Apple has officially intervened in a patent lawsuit that was initiated by Lodsys against several small iOS application developers who operate independently of Apple. These developers petitioned for Apple’s legal help and financial resources in defending against the patent case after receiving letters last month from Lodsys over alleged patent infringement of in-app purchasing technology.
The suit filed against developers by Lodsys, a patent holding company, cites two patents that were allegedly infringed. One patent is U.S. Patent No. 7,620,565 which is related to a customer-based design module. The other patent is U.S. Patent No. 7,222,078 and is in regards to making purchases inside an app.
The U.S. District Court for the eastern district of Texas, where the suit was filed, is likely to allow Apple’s involvement, which is good news for the developers. Apple claims it should be allowed to intervene because it already has a license to the patents in dispute.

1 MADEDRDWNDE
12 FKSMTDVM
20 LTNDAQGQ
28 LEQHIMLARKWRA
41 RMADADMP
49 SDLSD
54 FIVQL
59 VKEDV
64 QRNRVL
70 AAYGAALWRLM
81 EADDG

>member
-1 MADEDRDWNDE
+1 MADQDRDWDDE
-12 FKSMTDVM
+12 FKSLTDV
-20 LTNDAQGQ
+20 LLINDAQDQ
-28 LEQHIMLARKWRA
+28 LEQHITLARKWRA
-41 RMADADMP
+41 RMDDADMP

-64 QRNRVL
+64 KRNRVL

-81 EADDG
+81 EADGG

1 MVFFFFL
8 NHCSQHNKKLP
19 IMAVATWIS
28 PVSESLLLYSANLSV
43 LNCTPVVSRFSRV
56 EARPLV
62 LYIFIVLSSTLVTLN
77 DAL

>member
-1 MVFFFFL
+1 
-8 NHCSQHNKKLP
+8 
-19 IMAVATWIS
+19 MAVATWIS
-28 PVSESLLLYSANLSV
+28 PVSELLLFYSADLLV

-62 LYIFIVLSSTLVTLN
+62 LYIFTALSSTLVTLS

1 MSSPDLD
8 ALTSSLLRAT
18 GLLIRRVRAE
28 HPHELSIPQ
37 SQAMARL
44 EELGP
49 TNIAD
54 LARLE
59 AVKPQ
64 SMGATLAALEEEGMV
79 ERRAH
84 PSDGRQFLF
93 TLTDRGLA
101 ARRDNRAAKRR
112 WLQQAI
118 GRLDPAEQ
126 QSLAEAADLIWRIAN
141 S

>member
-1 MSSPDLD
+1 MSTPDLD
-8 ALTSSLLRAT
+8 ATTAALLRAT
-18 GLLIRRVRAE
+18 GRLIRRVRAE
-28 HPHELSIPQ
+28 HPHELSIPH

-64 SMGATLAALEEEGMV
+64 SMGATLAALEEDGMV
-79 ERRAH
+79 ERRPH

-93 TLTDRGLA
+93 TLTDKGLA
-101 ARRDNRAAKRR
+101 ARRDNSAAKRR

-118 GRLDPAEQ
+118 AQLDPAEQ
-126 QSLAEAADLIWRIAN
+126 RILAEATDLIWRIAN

Apple’s lawyers argue that this license also expressly permits Apple to offer and otherwise make available to its developers’ products and services that embody the inventions contained within each disputed patent. In addition, Apple claims that the license extends to the APIs it provides its developers for app development. Some of the specific apps that Lodsys has targeted in the suit include Twitterific, Mega Poker, Shadow Era, Labyrinth, Quickoffice, Daggers and Hearts.
Lodsys has responded that Apple’s claim of infallibility has no basis in law or fact, and that developers who continue to infringe will be targeted. They argue that Apple is only an agent of the developer with respect to the distribution of apps. Lodsys also said that it will pay $1,000 to any developer it sends a letter of infringement to, as a guarantee that those developers are not protected by an Apple patent license.